THIRD SUNDAY IN ORDINARY TIME

 

Today’s Scripture readings invite us to hear God’s Word spoken in our midst and respond with confidence despite fears or concerns, because it is Good News. In the First Reading, the scribe Ezra, newly returned from exile in Babylon, proclaims the Torah, the laws of the covenant that God made with Moses at Mount Sinai, at the entrance of Jerusalem. As the people begin to weep, Ezra and the others who had been instructing the people urge them to celebrate and be merry because this day is holy to God.

 

The Responsorial Psalm fleshes out Ezra’s words of praise for God’s law with images that show that obedience to this covenant will bring reward. May the psalmist’s prayer become ours—that our words and thoughts are acceptable to God, our rock in times of doubt and fear.

 

Today’s Gospel offers a story about Jesus at the beginning of his ministry. Already, crowds are chasing after him. When he gets to his hometown, he attends the synagogue as he had done many times before and stands to read from the prophet Isaiah. All await his words: “Today this Scripture passage is fulfilled in your hearing!” What does he mean? Jesus is telling his listeners that he is the fulfillment of the prophecy made to Israel that God would bring good news to the afflicted.

 

In the Second Reading, Paul stresses community as he instructs the Corinthians that “in one Spirit we are all baptized into one body.” The Catechism of the Catholic Church explains that community is essential to faith. The Catechism states: “Baptism is the sacrament of faith. But faith needs the community. It is only within the faith of the Church that each of the faithful can believe” (#1253).

 

Through the discourse in the reading from Corinthians, Paul makes known the role of the community. He relates that individual roles are not as important as the spirit of community that needs to permeate the Body of Christ. Pope John Paul II explains this concept further in Christifidelis laici, stating: “Only from inside the Church’s mystery of communion is the ‘identity’ of the lay faithful made known, and their fundamental dignity revealed. Only within the context of this dignity can their vocation and mission in the Church and in the world be defined” (#8).

 

For Your Reflection: How do you prepare yourself to listen to the readings during Mass? How do your fellow parishioners show that they realize that they are to have the same concern for all members of the Body of Christ, suffering and rejoicing when they suffer and rejoice? How do you see your role as a Christian to bring glad tidings to the poor, liberty to captives, and release of those imprisoned in some way?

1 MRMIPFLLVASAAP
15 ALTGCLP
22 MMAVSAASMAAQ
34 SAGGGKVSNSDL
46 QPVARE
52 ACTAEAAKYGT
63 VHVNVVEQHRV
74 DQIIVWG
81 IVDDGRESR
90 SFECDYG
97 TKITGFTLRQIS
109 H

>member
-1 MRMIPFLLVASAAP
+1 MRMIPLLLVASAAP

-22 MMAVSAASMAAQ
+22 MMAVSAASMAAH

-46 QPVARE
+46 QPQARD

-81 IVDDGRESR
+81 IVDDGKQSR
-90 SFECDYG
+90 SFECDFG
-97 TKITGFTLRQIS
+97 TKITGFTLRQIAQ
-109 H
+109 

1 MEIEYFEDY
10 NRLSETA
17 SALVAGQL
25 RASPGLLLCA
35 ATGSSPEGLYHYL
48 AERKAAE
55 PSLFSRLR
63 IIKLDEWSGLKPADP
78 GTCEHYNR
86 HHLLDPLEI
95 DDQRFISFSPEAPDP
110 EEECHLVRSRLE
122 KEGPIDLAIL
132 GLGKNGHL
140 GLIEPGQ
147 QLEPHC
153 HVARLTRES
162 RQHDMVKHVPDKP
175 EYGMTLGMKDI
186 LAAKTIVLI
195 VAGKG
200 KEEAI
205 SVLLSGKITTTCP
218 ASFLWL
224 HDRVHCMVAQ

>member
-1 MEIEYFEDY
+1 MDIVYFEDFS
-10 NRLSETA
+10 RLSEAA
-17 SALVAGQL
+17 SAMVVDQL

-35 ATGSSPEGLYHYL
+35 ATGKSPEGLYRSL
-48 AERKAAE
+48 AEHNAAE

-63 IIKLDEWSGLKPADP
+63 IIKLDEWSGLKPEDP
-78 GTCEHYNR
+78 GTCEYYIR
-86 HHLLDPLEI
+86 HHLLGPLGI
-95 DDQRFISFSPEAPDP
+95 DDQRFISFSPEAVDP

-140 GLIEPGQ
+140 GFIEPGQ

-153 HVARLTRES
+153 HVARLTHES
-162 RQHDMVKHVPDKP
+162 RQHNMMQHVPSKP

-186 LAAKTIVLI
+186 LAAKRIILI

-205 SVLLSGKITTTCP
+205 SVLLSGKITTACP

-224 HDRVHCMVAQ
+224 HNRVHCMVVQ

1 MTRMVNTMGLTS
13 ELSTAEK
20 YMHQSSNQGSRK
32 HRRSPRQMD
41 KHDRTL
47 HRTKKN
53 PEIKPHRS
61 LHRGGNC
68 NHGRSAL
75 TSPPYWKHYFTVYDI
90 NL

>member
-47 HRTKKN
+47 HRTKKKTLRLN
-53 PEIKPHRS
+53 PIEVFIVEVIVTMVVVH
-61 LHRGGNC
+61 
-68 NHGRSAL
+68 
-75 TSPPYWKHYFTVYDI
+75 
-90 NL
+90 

MEMORIAL OF ST. THOMAS AQUINAS

Monday, January 28, 2019

 

By universal consent, Thomas Aquinas is the preeminent spokesman of the Catholic tradition of reason and of divine revelation. He is one of the great teachers of the medieval Catholic Church, honored with the titles Doctor of the Church and Angelic Doctor.

 

At five, he was given to the Benedictine monastery at Monte Cassino in his parents’ hopes that he would choose that way of life and eventually become an abbot. In 1239, he was sent to Naples to complete his studies. It was there that he was first attracted to Aristotle’s philosophy. By 1243, Thomas abandoned his family’s plans for him and joined the Dominicans, much to his mother’s dismay. On her order, Thomas was captured by his brother and kept at home for over a year.

 

Once free, he went to Paris and then to Cologne, where he finished his studies with Albert the Great. He held two professorships at Paris, lived at the court of Pope Urban IV, directed the Dominican schools at Rome and Viterbo, combated adversaries of the mendicants, as well as the Averroists, and argued with some Franciscans about Aristotelianism.

 

His greatest contribution to the Catholic Church is his writings. The unity, harmony, and continuity of faith and reason, of revealed and natural human knowledge, pervades his writings. One might expect Thomas, as a man of the Gospel, to be an ardent defender of revealed truth. But he was broad enough, deep enough, to see the whole natural order as coming from God the Creator, and to see reason as a divine gift to be highly cherished.